To emphasize the factoring idea, we would have this:

2.919 x 10,000,000,000 = 29,190,000,000

3) Write 2.919 times the other number, BUT, write the other number as a power of 10. The number of decimal places you counted gives the power of ten. In this example, that power would be 10 also. The correct answer to this step is:

2.919 x 10^{10}

Please note the the value of the exponent is positive, because you counted to the RIGHT in step 2.

It may help to think of scientific notation as simply factoring a number, only you are following rules which dictate how to write the two factors. The first factor is always one or greater and less than ten, while the second factor is always some power of 10.

**Example #2:** Write 0.00000000459 in scientific notation.

1) Write all the significant digits down with the decimal point just to the right of the first significant digit. Like this: 4.59. Please be aware that this process should ALWAYS result in a value between 1 and 10.

2) Now count how many decimal places you would move from 4.59 to recover the original number of 0.00000000459. The answer in this case would be 9 places to the LEFT. That is the number 0.000000001. Be aware that this number in exponential notation is 10¯^{9}.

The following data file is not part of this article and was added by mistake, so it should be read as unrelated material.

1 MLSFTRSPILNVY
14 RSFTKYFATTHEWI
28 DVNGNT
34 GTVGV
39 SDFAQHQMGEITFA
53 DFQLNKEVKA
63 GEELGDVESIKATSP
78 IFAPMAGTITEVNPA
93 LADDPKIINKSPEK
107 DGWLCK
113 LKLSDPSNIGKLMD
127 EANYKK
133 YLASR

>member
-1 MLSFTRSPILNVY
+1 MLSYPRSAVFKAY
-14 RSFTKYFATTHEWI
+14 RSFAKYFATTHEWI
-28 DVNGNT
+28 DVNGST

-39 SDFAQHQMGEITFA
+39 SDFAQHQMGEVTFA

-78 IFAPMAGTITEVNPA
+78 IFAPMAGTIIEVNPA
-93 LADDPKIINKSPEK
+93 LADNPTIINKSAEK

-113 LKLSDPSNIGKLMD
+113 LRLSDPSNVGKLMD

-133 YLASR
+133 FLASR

To emphasize the factoring idea, we would have this:

4.59 x 0.000000001 = 0.00000000459

3) Write 4.59 times the other number, BUT, write the other number as a power of 10. The number of decimal places you counted gives the power of ten. In this example, that power would be 9. The correct answer to this step is:

4.59 x 10¯^{9}

Please note the the value of the exponent is negative, because you counted to the LEFT in step 2.

Keep in mind two important ideas when converting to scientific notation: (a) how many decimal places did you move and (b) in what direction. Both of these affect the power of ten. Also keep in mind that your answer in scientific notation will always __equal__ the original value. Suprising as it may seem, students in the ChemTeam classroom make this elementary mistake.

Now, convert both of these to scientific notation, then click the value to see the answer and an explanation.

**Example #3:** 35,800,000,000,000

**Example #4:** 0.00000000821